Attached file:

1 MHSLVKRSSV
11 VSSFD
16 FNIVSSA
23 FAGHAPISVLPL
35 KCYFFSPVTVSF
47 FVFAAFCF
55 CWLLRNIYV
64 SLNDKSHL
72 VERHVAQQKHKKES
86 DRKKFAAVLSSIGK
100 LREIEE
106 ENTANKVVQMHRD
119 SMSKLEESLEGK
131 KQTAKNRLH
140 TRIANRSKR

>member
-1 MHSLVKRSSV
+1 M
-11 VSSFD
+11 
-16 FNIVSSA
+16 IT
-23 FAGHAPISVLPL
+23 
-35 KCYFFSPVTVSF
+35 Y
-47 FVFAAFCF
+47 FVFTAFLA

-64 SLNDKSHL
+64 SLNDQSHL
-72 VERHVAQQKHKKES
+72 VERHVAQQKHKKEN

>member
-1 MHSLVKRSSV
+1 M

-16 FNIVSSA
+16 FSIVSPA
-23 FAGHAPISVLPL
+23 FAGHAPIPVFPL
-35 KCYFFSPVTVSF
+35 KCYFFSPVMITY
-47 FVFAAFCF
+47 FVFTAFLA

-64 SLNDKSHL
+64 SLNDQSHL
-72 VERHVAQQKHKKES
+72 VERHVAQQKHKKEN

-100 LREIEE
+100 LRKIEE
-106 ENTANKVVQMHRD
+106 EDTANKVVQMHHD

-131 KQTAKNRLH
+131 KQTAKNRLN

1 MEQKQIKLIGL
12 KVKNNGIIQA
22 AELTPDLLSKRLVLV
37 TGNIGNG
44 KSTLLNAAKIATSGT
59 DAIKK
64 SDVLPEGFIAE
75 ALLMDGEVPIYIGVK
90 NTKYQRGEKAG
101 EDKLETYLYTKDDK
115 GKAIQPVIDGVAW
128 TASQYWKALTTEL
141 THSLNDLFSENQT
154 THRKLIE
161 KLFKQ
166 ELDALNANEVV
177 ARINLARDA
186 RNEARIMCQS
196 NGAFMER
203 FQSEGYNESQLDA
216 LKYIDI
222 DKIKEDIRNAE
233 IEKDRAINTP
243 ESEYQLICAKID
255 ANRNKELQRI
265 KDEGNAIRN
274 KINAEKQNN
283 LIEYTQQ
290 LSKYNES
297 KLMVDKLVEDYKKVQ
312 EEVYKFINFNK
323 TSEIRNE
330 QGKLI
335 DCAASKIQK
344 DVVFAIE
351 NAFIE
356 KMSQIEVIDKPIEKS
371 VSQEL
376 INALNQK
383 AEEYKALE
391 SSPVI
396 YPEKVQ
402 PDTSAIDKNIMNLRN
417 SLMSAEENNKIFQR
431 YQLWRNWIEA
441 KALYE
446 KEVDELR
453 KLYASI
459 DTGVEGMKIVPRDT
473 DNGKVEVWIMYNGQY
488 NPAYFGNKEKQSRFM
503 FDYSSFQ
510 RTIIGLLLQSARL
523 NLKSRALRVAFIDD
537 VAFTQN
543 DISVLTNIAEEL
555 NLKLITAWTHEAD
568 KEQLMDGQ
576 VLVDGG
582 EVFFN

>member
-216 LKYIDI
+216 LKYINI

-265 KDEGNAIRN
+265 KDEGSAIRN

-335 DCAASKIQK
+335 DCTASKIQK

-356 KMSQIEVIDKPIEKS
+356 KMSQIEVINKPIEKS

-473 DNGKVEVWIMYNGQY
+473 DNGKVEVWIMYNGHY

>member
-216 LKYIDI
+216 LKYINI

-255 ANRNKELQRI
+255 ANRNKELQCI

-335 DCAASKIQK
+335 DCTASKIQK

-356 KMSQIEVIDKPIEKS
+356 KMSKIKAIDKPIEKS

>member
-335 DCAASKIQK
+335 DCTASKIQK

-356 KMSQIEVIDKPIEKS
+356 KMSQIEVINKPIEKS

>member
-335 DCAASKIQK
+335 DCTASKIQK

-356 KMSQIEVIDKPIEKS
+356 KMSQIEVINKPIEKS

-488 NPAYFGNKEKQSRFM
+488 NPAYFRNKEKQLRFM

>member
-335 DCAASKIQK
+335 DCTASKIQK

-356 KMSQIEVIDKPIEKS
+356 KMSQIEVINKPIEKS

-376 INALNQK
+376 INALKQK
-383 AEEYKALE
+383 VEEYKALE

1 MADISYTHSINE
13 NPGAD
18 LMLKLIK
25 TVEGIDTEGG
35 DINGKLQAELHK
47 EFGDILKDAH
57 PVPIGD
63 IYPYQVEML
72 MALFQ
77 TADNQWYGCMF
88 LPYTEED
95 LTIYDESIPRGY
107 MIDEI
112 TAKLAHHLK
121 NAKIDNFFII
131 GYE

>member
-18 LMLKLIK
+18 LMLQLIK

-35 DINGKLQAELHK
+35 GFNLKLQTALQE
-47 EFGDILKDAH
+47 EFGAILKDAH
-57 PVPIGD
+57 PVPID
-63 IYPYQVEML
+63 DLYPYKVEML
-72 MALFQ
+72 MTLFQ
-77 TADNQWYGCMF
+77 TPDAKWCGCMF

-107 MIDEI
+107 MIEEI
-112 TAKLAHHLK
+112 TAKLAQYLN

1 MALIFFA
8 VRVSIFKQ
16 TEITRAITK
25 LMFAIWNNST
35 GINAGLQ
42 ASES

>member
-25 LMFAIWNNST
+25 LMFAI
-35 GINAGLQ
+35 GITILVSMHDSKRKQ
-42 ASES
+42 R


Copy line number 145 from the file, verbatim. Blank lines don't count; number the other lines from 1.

+488 NPAYFRNKEKQLRFM